David Foster Wallace on identity, entertainment, and Tarantino: quotes from Although of Course You End Up Becoming Yourself by David Lipsky
In 1996, Rolling Stone journalist David Lipsky interviewed David Foster Wallace during the last leg of his book tour for Infinite Jest. They ended up talking for five days as they played chess, endured flight delays, attended readings, visited the Mall of America, watched TV in hotel rooms, ate at Denny's, and played with Wallace's two dogs. Lipsky never published the profile in Rolling Stone, but he did keep a taped record of their conversation, and he just published it as Although of Course You End Up Becoming Yourself: A Road Trip with David Foster Wallace (Broadway Books).
As a major Wallace fan, I've enjoyed the book for the snapshot it provides of his thinking. Some choice quotes:
"I mean, Tarantino is such a schmuck 90 percent of the time. But ten percent of the time, I've seen genius shining off the guy.
I don't know about you: My life and my self doesn't feel like anything like a unified developed character in a linear narrative to me. I may be mentally ill, maybe you're not. But my guess is, looking at things like MTV videos or new fashions in ads, with more and more flash cuts, or the use of computer metaphors which would only be useful metaphors if the ability to do triage and tree-diagrams resonated with people's own existence in life. That I think a lot of people feel--not overwhelmed by the amount of stuff they have to do. But overwhelmed by the number of choices they have, and by the number of discrete different things that come at them. And the number of small . . . that since they're part of numerous systems, the number of small insistent tugs on them, from a number of different systems and directions. Whether that's qualitatively different than the life was for let's say our parents or our grandparents, I'm not sure. But I sorta think so. At least in some--in terms of the way it feels on your nerve endings.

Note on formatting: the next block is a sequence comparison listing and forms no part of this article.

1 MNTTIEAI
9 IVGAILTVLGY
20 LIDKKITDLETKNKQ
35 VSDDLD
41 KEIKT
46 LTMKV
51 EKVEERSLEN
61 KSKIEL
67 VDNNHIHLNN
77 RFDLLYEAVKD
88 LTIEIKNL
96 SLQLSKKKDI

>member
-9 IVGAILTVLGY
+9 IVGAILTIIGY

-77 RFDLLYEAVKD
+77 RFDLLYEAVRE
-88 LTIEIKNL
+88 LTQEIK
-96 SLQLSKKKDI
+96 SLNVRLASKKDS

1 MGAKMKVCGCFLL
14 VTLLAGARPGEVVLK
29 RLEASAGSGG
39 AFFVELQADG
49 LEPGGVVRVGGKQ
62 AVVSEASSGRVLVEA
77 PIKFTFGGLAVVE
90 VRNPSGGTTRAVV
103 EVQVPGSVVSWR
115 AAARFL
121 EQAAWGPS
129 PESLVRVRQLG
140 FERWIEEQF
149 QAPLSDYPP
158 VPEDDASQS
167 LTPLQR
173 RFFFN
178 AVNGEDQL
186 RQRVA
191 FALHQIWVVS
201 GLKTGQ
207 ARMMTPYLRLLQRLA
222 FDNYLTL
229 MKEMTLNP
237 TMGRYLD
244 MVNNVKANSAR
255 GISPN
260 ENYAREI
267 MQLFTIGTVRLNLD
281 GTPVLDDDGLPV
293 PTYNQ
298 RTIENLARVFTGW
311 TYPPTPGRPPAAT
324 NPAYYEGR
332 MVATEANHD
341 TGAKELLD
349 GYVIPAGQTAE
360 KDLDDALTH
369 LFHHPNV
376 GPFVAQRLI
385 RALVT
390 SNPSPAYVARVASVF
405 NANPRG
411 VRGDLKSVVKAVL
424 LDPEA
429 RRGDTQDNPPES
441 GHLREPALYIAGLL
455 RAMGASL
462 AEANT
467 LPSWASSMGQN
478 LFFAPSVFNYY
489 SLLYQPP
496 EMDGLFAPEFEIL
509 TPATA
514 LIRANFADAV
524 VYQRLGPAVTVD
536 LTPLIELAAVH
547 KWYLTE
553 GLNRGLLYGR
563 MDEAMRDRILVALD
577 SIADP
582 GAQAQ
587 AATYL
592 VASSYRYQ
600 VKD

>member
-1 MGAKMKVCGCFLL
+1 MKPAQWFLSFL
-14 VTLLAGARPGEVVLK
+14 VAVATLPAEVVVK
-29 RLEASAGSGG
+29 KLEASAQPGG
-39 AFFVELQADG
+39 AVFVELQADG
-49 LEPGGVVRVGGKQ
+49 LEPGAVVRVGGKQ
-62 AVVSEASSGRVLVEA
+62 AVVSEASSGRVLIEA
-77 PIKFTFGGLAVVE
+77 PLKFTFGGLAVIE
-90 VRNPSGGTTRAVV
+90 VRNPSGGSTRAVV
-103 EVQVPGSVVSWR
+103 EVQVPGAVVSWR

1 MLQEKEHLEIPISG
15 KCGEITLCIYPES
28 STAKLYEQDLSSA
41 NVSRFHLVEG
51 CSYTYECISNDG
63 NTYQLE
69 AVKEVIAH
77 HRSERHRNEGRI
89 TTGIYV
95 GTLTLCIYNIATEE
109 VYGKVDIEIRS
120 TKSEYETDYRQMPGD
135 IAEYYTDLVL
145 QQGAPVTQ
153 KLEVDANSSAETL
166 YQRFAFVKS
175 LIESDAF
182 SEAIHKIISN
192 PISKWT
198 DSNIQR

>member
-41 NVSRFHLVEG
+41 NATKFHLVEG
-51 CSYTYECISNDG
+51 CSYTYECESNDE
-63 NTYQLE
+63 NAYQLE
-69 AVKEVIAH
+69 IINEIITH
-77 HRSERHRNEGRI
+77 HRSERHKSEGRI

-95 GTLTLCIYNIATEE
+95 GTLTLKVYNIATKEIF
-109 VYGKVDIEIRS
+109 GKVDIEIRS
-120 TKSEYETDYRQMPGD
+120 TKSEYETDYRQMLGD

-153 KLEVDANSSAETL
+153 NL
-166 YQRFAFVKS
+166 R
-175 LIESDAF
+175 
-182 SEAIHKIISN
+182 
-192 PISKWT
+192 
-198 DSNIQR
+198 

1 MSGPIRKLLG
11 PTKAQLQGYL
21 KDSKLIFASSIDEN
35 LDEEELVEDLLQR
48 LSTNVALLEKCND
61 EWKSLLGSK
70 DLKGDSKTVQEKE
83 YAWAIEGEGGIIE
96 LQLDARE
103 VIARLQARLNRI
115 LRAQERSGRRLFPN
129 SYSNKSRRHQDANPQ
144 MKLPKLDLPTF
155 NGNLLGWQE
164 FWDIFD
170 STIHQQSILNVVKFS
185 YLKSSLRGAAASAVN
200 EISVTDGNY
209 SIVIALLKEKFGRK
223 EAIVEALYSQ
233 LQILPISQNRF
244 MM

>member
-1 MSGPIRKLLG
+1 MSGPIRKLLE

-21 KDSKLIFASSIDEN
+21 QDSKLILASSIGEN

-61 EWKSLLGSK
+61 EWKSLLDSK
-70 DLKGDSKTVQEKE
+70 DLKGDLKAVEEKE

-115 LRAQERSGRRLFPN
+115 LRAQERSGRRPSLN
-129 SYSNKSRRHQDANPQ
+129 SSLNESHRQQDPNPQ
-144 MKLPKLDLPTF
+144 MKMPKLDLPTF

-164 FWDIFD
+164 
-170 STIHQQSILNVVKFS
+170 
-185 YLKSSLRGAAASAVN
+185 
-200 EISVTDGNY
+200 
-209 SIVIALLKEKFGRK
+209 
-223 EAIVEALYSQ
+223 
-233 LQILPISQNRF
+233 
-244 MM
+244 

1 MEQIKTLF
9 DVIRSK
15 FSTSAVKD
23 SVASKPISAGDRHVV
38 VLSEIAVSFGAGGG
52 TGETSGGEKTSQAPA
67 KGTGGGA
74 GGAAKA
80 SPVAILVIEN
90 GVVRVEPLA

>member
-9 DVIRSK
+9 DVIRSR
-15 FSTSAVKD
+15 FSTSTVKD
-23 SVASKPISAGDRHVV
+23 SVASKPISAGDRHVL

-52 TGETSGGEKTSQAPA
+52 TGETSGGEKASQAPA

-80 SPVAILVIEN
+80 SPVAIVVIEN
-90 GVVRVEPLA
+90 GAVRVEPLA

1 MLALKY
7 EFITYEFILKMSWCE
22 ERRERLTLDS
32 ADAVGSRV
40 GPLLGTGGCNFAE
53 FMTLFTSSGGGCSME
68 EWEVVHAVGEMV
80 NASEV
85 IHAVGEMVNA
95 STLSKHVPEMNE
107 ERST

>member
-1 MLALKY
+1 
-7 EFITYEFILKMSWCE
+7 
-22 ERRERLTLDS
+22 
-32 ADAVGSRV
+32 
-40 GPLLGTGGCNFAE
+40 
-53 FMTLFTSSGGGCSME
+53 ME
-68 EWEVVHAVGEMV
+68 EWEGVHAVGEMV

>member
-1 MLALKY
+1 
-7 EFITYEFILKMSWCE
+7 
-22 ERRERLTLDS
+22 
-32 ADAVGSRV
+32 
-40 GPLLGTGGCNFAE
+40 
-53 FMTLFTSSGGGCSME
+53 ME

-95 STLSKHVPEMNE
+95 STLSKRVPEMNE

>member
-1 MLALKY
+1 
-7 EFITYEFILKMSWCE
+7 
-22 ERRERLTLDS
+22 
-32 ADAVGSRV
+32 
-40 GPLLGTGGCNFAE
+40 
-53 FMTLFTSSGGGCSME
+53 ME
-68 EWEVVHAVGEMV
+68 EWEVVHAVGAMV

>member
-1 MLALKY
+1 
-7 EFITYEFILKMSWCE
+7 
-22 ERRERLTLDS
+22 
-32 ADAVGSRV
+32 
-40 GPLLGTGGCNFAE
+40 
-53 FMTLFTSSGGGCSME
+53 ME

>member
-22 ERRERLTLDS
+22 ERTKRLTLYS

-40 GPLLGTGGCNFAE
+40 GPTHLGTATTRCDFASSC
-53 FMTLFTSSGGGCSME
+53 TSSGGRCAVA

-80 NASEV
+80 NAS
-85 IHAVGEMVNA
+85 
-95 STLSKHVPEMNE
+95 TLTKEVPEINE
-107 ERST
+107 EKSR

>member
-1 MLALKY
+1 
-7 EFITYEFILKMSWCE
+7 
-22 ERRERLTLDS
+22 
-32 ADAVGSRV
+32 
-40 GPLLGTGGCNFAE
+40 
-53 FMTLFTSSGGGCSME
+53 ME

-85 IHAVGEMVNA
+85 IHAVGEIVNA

Entertainment's chief job is to make you so riveted by it that you can't tear your eyes away, so the advertisers can advertise. And the tension of the book [Infinite Jest] is try to make it at once extremely entertaining--and also sort of warped, and to sort of shake the reader awake about some of the things that are sinister in entertainment.
What writers have is a license and also the freedom to sit--to sit, clench their fists, and make themselves be excruciatingly aware of the stuff that we're mostly aware of only on a certain level. And that if the writer does his job right, what he basically does is remind the reader how smart the reader is. Is to wake the reader up to stuff the reader's been aware of all the time.
So I think it's got something to do with, that we're just---we're absolutely dying to give ourselves away to something. To run, to escape, somehow. . . . And so TV is like candy in that it's more pleasurable and easier than the real food. But it also doesn't have any of the nourishment of real food. . . . What has happened to us, that I'm now willing--and I do this too--that I'm willing to derive enormous amounts of my sense of community and awareness of other people, from television? But I'm not willing to undergo the stress and awkwardness and potential shit of dealing with real people.